According to a preliminary investigation report released on the 8th by Korea Future , a British human rights organization for North Korea, surveyed 50 North Korean defectors on their perceptions of sexual and gender-based violence ( violence committed due to gender differences ) and accountability measures. According to the report, 40% (20 people ) of the respondents said that victims of sexual violence in North Korea are viewed negatively or treated negatively .

Specifically, they have been shown to be abandoned by their spouses, socially stigmatized , distrusted by their families , or socially isolated .

In addition, North Korean defectors testified that victims of sexual violence in North Korea are expelled from school, forced to retire or demoted from their jobs, and in some cases forced to marry the perpetrator.

When asked what the actual results can be for victims of sexual violence in North Korea, 40% (20 people ) of North Korean defectors answered ' nothing ' , more than ' the perpetrator is imprisoned ' (17 people ) .

In addition, 7 of them answered that ' perpetrators of sexual violence are not punished at all in North Korea ' , indicating that sexual crimes are not properly punished in North Korea .

In particular, 80% (39 persons ) of North Korean defectors who participated in the survey said that what victims of sexual violence in North Korea need most is ' criminal punishment of perpetrators ' .

Regarding the relief measures for victims of sexual violence, 70% (34 persons ) of North Korean defectors answered, “ I think that victims of sexual violence want to take legal action in an international court . ”

Regarding this, Han Song-i, a North Korean defector living in the UK, told Free Asia Broadcasting (RFA) on the 8th that it is difficult to report sexual assault victims in North Korea due to the negative perception of them .

Mr. Han Song-i : In the case of a young lady, the fact that she can't get married or that she talks about such things with her own mouth is in itself an embarrassment . There is an unspoken pressure to prevent female victims from speaking out . Socially , so I can't report it .

“ Although it has been almost a decade since the United Nations Commission of Inquiry (COI) was established to advance accountability for human rights violations in North Korea , the responsibility of perpetrators of international crimes, including sexual and gender-based violence, remains unresolved, ” Han Mi-rae said in a report. Identification still seems thin, ” he noted .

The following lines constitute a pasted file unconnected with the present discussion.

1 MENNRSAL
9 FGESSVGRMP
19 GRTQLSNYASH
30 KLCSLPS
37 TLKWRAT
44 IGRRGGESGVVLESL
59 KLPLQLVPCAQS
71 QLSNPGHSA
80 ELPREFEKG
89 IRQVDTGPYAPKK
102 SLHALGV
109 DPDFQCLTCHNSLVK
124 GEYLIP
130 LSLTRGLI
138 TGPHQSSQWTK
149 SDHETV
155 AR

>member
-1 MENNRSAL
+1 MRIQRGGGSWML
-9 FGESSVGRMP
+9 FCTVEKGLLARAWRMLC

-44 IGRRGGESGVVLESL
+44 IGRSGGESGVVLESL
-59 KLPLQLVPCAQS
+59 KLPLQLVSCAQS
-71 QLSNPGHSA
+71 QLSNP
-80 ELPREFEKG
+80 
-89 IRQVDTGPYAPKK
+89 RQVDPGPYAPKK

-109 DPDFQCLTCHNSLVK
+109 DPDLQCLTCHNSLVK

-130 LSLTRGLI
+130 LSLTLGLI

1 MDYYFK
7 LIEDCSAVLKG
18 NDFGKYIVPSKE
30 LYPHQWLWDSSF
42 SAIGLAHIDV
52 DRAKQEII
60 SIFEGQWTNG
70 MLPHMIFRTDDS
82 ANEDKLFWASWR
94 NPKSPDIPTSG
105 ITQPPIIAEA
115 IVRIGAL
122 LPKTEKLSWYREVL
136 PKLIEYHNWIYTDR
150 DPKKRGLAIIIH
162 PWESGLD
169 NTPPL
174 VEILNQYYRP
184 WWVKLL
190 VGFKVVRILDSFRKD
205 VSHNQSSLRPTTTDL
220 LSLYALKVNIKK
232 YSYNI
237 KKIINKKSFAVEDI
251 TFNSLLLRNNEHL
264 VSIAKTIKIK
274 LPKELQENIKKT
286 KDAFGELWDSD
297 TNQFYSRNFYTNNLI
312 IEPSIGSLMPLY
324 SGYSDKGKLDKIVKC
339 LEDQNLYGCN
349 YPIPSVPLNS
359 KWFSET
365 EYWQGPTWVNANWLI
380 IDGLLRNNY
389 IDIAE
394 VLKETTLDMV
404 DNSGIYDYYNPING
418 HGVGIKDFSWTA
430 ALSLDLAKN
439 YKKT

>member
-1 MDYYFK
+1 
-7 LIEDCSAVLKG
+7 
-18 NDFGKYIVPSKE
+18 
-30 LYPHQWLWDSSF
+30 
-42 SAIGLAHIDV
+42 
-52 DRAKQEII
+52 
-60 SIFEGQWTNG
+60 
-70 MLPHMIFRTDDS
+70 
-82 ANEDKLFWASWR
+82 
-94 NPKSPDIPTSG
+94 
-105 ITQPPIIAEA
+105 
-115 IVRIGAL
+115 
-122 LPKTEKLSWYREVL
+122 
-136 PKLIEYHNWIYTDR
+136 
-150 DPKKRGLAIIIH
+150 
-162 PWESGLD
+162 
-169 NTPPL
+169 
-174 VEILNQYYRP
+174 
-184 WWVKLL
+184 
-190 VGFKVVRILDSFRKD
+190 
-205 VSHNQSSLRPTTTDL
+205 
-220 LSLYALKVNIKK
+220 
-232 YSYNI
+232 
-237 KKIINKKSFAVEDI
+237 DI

In addition, Han Mi-rae said , “ The Commission of Investigation on Human Rights in North Korea is having difficulty recording violence against women , especially in the case of sexual violence , due to the prejudice and shame that continue to be inflicted on victims. ” We want to support them so that they can have a voice in realizing the way we find out and bring justice, ” he said .

The Embassy of Canada in Korea, which sponsored and supported this report, announced on Twitter on the 8th, “ Canada actively supports efforts to find responsibility for human rights violations in North Korea . ”

Meanwhile, according to ' Women in Politics : 2023' announced on the 8th by UN WOMEN and the International Parliamentary Union (IPU) on International Women 's Day, as of January 1 of this year , North Korean female lawmakers The rate was 17.6% , ranking only 130th out of 186 countries in the world .

Link “Rescuing 8 North Korean women in China”

Anchor : LiNK , an American organization for human rights in North Korea, recently announced that it had rescued eight North Korean women living in China . However, officials said that the situation of rescuing North Korean defectors in China is still poor . The designation is reported by a reporter .

Park Seok-gil, representative of Link's Korean branch, told Radio Free Asia (RFA) on the 8th that the group had rescued a total of eight North Korean women , three at the end of last year and five at the beginning of this year .

These are North Korean defectors who had been living in China before COVID-19 and recently settled in South Korea.